Cultures outside of Japan have their ideas about what enables a long life: some attribute it to proper eating and sleeping, while others thank God for a strong will to live. But Ikigai takes things further and tells us that a broader sense of community, friendship, and connectivity is what ultimately keeps us all running.
The long-lived back in Ogimi, Okinawa focuses strongly on communal life and positive outlook. Their sense of belonging gives even mundane tasks a clear purpose, as those tasks support the community that they love. One example is the Okinawan tradition of moai, or hangout groups built around common interests. The practice dates back to a time when farmers banded together to sustain each other through bad harvests.
The members of any given moai depend on each other for emotional support, even paying a monthly fee to cover food and activity expenses for the group and share financial remainders equally with the group. Know- ing such a dependable support system is there for you at all times makes waking up in the morning that much easier.
Gentle Movements, Longer Life
Another ikigai secret that won’t come as a surprise is that the elderly of Okinawa, well into their nineties and even beyond, remain active. One of the most important parts of the routines of the elderly in Japan is an exercise program that has been airing daily on the radio since before World War II.
Even nursing home residents do it for an average of five minutes a day. Radio exercises are basic, involving little more than a lifting of the arms and light bending of the knees, but the intention behind these movements — along with the increased blood flow and general happiness they promote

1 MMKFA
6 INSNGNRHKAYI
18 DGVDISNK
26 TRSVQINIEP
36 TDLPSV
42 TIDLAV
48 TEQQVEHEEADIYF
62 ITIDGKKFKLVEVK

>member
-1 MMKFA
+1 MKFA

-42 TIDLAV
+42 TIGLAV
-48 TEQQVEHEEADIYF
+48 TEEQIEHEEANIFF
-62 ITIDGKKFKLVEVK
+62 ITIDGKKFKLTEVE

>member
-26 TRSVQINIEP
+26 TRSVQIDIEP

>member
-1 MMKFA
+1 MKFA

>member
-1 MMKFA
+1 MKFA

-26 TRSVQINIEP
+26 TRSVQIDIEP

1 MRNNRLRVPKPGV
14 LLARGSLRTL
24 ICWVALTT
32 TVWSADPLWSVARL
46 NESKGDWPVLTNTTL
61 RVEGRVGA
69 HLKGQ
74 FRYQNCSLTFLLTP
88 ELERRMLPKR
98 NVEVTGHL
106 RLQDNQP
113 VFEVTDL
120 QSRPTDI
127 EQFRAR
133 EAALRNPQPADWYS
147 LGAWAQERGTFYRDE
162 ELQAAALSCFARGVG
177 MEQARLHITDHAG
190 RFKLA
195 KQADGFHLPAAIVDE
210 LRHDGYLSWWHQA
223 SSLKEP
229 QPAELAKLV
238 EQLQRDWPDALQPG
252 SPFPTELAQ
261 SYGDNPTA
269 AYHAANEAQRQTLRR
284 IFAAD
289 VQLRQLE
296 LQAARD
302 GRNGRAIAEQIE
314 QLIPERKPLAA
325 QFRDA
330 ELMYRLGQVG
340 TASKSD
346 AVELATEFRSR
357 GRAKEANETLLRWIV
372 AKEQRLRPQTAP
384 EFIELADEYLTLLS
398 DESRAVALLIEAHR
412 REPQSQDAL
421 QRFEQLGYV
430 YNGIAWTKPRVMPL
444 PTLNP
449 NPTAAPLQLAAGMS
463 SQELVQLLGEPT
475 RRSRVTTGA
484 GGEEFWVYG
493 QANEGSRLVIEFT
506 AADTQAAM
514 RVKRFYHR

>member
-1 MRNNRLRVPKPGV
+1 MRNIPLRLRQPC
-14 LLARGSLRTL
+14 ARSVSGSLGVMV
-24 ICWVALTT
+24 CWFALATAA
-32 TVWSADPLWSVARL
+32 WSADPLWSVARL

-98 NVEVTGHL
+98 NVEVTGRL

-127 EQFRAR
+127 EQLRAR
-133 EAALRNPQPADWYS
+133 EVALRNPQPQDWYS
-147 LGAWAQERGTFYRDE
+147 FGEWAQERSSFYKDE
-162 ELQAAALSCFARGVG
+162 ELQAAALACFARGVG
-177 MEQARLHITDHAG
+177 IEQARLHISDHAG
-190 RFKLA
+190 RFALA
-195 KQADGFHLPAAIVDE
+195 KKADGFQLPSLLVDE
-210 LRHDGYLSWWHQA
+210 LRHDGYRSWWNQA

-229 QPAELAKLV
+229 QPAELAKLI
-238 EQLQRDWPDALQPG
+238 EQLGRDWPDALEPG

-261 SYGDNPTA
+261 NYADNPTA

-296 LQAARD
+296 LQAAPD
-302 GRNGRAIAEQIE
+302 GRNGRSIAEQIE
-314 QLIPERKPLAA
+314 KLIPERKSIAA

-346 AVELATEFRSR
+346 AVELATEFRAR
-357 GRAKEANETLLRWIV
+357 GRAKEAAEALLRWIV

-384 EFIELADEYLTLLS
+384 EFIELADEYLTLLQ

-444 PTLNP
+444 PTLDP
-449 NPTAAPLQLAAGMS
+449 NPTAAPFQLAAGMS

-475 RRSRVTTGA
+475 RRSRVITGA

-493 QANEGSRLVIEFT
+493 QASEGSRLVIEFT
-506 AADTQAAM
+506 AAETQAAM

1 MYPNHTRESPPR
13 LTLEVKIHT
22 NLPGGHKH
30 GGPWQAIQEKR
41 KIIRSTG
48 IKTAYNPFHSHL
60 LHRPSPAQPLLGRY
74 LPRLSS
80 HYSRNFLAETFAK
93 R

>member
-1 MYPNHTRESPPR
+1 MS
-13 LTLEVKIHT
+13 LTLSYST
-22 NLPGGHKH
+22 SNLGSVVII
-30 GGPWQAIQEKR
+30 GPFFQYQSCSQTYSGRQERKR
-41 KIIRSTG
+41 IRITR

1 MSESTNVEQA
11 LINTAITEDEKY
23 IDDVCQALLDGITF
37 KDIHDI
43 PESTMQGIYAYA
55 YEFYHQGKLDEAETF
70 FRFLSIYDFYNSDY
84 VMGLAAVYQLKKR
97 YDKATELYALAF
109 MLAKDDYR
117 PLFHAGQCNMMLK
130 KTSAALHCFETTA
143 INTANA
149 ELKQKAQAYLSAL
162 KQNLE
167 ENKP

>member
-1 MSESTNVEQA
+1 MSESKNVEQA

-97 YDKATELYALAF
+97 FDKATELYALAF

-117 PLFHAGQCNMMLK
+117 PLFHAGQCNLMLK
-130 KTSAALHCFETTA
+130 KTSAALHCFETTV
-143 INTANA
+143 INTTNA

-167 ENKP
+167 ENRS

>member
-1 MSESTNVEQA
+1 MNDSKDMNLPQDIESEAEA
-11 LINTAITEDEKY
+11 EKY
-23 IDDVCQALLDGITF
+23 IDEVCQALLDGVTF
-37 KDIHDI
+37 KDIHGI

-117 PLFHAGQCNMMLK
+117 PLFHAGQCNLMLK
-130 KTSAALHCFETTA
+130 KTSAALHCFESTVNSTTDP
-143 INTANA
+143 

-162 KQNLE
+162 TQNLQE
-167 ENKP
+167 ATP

— are life-changing.
For those more agile and able, yoga provides the same benefits, as do tai chi, qigong, and shiatsu. Fundamental to all of these is deep breathing, which oxygenates the blood and strengthens overall health. Whatever method you choose, consistency is key.
Resilience and Wabi-Sabi
Ikigai is all about resilience, and the residents of Ogimi have it in spades. In their worldview, everyone has their mabui, or essence, which only increases over time when one has something to do, something to love, and something to hope for.
Ways to do this include:
- Creating redundancies by finding multiple sources of income so that if you lose one the others will have your back.
- Betting strategically, such as through small investments in multiple ventures rather than a large one with greater risk.
- Purging yourself of anything that makes you fragile, be it a substance, habit, or even a person.
Ikigai is practical for recognizing that life should be taken moment by moment, and in that spirit asks us to embrace “antifragility,” meaning that we are strengthened by that which doesn’t harm us. Tragedies on any level can be difficult to process, but one look at the unity they inspire is all we need to remind ourselves of the power of the human spirit. Resilience is, further, about avoiding cynicism. It’s about being stoic and controlling our emotions before emotions control us.
Think back on the worst events in your life, and you might just marvel at how well you’ve recovered from them. Such meditations are the essence of another Japanese concept called wabi-sabi, which finds beauty in that which is fleeting and imperfect. It tells us that being special entails bearing the scars to prove it. It means not only appreciating imperfection but seeking it out as an aesthetic way of life.
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